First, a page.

The War for the Customer: What’s Your Risk with Amazon Business?

Business customers have come to expect the same experience Amazon provides to retail consumers.

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The growth of Amazon Business, the part of Amazon focused on B2B customers, appears to have no limits.

Gross merchandise revenues are estimated to have reached $28 billion in 2021, which represents an astonishing 70+% annual growth rate since 2015, when Amazon reached $1 billion in revenues after re-branding its earlier B2B business.

Several factors are driving this growth, including an easier procurement experience for business customers and Amazon’s deployment of a marketplace model that supports third-party sellers to leverage their platform.  

Business customers have come to expect an experience that is like what Amazon provides to its retail consumers – seamless purchasing, large product assortment, fast delivery, and low prices, among other features. The platform has been developed to meet B2B customers’ needs to improve management of their procurement processes and control spending, which makes the platform that much stickier. While forecasts for the next several years vary, expectations range around $80 billion by 2025, which implies a 30+% annual growth rate.

In short, Amazon Business is gobbling up market share.

Amazon Business appears to be going after markets where its platform, technology and supply chain capabilities can be quickly leveraged to win new customers. Based on our research, we outline below seven strategic considerations that inform the attractiveness of markets they have pursued so far.

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Examples of product markets that fit with the above that Amazon Business offers include:

  • Maintenance, repair & other
  • Janitorial and sanitation
  • Tools and hardware
  • Safety and PPE
  • Medical supplies and equipment
  • Automotive
  • Industrial

Some observers speculate that Amazon Business will stay focused on these strategic considerations and will not pursue opportunities beyond these areas. But what if the prognosticators are wrong? We outline five common speculations below and offer our speculation on what Amazon Business might do.

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The above are just a few examples of how Amazon Business could continue to challenge the distribution industry. Distributors should carefully check their assumptions to assess the risk they face in competing against Amazon Business.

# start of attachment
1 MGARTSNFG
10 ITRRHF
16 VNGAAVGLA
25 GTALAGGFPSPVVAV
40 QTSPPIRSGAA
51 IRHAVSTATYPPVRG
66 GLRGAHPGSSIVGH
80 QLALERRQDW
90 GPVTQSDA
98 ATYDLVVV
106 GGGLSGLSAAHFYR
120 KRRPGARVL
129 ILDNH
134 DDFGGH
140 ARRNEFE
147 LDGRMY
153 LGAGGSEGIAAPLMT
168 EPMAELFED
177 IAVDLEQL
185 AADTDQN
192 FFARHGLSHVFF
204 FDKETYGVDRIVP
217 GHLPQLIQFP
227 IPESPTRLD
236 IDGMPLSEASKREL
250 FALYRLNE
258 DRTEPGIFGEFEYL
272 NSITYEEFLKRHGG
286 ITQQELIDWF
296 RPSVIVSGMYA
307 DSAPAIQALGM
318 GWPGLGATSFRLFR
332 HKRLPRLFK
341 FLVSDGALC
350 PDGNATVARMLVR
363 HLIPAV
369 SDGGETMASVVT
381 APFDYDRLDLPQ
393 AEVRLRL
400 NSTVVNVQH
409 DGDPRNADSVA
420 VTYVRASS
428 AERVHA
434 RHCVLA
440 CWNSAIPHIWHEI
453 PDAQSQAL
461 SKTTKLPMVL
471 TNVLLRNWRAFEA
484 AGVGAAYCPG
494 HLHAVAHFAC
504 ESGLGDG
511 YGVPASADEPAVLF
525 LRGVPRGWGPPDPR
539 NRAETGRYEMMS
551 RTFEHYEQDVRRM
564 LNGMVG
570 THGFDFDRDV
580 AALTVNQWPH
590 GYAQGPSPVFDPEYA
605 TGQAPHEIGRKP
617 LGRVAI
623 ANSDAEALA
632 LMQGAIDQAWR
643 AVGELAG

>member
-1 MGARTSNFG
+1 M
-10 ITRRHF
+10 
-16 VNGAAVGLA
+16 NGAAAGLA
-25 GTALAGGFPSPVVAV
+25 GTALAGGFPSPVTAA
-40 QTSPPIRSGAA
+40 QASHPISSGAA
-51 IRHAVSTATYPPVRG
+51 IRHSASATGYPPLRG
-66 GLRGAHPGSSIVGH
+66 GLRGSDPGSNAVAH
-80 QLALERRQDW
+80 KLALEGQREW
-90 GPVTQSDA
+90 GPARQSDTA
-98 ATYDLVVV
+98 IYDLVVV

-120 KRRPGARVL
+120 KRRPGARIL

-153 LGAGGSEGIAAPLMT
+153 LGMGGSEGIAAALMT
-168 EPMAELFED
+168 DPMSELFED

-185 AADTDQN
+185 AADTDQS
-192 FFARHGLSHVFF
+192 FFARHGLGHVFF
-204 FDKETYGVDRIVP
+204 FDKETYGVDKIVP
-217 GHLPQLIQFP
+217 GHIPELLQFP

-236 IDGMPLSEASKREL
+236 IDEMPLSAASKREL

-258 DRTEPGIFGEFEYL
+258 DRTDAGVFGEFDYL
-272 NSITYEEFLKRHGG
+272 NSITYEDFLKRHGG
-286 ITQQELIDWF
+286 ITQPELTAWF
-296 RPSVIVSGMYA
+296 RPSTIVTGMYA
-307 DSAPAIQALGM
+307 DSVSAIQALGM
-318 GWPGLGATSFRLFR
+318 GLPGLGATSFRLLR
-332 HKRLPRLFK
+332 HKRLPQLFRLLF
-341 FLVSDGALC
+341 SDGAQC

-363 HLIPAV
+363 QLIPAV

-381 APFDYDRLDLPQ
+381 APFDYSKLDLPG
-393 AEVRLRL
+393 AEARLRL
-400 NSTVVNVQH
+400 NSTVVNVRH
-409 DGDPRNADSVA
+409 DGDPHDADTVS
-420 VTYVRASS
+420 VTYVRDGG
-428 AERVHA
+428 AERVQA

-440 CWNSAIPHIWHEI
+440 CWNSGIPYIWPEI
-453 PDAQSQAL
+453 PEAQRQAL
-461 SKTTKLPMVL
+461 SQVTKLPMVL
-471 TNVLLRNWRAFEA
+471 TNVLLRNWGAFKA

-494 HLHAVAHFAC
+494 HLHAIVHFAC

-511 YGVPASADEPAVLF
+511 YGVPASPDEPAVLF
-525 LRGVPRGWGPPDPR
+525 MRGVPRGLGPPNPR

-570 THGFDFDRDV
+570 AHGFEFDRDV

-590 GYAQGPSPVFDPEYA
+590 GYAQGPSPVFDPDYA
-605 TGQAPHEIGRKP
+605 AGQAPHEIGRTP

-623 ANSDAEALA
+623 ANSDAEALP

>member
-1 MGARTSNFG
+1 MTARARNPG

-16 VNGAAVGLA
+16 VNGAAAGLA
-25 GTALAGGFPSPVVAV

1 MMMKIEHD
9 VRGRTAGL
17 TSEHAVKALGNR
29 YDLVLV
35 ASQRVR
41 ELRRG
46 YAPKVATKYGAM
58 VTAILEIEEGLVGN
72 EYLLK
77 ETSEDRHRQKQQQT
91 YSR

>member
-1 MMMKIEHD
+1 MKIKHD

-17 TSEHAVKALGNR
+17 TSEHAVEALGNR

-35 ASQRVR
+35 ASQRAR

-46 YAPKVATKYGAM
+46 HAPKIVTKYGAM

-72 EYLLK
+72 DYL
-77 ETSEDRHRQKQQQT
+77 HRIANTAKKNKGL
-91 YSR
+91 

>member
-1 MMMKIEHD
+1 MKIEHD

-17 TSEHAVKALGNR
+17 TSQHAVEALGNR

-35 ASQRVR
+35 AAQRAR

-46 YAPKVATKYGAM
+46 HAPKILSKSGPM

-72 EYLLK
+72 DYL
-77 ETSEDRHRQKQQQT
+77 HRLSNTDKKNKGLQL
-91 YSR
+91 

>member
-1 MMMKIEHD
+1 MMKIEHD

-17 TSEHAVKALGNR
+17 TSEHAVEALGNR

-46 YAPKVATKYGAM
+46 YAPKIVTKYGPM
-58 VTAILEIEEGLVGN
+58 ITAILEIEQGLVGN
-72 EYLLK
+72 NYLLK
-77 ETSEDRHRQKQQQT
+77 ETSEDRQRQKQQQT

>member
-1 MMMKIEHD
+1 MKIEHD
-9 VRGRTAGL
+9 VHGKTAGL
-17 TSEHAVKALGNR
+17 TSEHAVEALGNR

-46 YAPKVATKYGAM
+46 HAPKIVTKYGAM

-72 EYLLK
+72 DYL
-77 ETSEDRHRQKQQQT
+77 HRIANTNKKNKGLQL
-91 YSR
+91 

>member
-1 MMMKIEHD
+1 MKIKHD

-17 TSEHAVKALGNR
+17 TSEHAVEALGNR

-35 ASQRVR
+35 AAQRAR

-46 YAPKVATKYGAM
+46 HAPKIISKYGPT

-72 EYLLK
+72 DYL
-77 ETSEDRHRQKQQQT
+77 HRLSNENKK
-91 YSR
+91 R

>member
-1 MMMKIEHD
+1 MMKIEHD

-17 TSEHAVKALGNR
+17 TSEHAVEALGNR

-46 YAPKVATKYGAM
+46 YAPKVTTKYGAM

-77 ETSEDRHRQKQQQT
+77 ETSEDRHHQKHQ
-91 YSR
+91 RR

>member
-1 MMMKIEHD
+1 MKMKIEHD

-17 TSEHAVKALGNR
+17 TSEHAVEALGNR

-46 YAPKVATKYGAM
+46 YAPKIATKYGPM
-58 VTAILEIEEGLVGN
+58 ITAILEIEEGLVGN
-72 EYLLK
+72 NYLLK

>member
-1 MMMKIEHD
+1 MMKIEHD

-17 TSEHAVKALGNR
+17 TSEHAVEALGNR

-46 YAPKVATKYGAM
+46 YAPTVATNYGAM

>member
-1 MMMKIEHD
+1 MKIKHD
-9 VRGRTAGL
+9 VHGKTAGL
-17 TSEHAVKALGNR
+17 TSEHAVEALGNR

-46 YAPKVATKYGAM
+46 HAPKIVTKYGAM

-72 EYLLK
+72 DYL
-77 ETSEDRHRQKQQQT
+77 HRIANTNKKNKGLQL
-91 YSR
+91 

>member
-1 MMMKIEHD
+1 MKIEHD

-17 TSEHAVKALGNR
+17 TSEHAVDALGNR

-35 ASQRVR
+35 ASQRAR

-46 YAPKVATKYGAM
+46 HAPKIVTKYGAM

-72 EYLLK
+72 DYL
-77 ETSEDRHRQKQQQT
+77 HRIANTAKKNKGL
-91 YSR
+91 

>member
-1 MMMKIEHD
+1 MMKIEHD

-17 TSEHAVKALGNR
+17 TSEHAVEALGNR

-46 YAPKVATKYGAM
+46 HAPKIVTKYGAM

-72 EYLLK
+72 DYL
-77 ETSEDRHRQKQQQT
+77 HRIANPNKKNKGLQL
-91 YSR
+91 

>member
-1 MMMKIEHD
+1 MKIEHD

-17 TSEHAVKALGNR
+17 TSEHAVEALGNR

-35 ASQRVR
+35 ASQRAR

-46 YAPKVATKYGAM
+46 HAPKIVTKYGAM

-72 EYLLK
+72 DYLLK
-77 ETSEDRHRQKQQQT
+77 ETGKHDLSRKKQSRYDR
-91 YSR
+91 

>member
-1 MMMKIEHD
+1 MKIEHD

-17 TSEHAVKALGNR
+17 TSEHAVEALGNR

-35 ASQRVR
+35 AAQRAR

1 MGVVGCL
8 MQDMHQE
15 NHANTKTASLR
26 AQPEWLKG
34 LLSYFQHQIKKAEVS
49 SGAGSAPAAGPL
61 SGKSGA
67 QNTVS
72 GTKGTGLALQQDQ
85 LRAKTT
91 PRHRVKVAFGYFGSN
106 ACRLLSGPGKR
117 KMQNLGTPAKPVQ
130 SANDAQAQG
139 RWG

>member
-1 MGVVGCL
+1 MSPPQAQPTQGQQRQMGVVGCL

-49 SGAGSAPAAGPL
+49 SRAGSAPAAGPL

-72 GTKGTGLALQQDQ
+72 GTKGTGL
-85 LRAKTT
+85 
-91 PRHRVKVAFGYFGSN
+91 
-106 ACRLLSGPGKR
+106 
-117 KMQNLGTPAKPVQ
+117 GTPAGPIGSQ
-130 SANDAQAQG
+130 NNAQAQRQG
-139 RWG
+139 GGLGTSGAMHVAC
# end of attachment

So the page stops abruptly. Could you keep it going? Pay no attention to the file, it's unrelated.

Assessing Your Business’ Risk

A structured approach to critically evaluate the above variables and estimate your company’s risk competing with Amazon Business might look like the following:

Gather data and facts on your business
Much of the information needed to carefully assess your risk is likely found in systems such as ERP and CRM. Pulling transaction level data including products, list and realized prices, costs and realized margins and customers are all part of what is needed. Gaps can be filled in with external information, such as firmographic data on customers.

Gather relevant Amazon Business data
Search Amazon Business for similar products that your company offers. Capture prices and layer into your data set. While this information may not be a perfect match at a SKU level, recording close substitutes can be helpful.  

Get input from your customers
The data set is necessary for the assessment, but it will not provide the full picture as customers need to share their views. Conducting customer and prospect interviews and surveys will shed light on how their procurement approach is evolving and the role Amazon Business is currently or likely will play going forward. Identifying what customers are buying will provide important clues as to the impact that may already exist but may have gone unnoticed.

Assemble the right team
Up to this point in the approach, the focus has been on getting the right information pulled together in a useable form. The next step is where the commercial judgement comes in, which can be a challenge if there are divergent views. A cross-functional team can help provide a more objective and holistic view. For example:

  • Sales can share views on customers’ buying approach and what they hear from customers
  • Marketing can offer how your company is positioned relative to Amazon Business
  • Customer Service will know common customer complaints or challenges that may be weighed against an Amazon experience
  • Finance will have a view on how payment, billing and collections might compare

The focus should be on surfacing and challenging assumptions embedded in your thinking that create a false optimism or under-estimation of what is at risk.

Quantify the range of impacts
As the team works through the information, it should attempt to quantify the potential sales and margins that may be at risk. Examples of actual changes in prices and volumes where there are direct comparisons can be helpful references. A range of estimates can be generated as assumptions are challenged based on what Amazon Business might do.  

Distributors need to regularly assess their exposure to Amazon Business as it will continue to disrupt the sector. With a clear-eyed view, distributors can fight back.

Michael Connerty is the founder and managing partner of Groove Strategy Group LLC, a strategy consulting firm focused on helping B2B companies grow their business profitably. Joseph Putnik is the firm's lead data scientist, and Jennifer Kozak works with Groove Strategy as a lead consultant.

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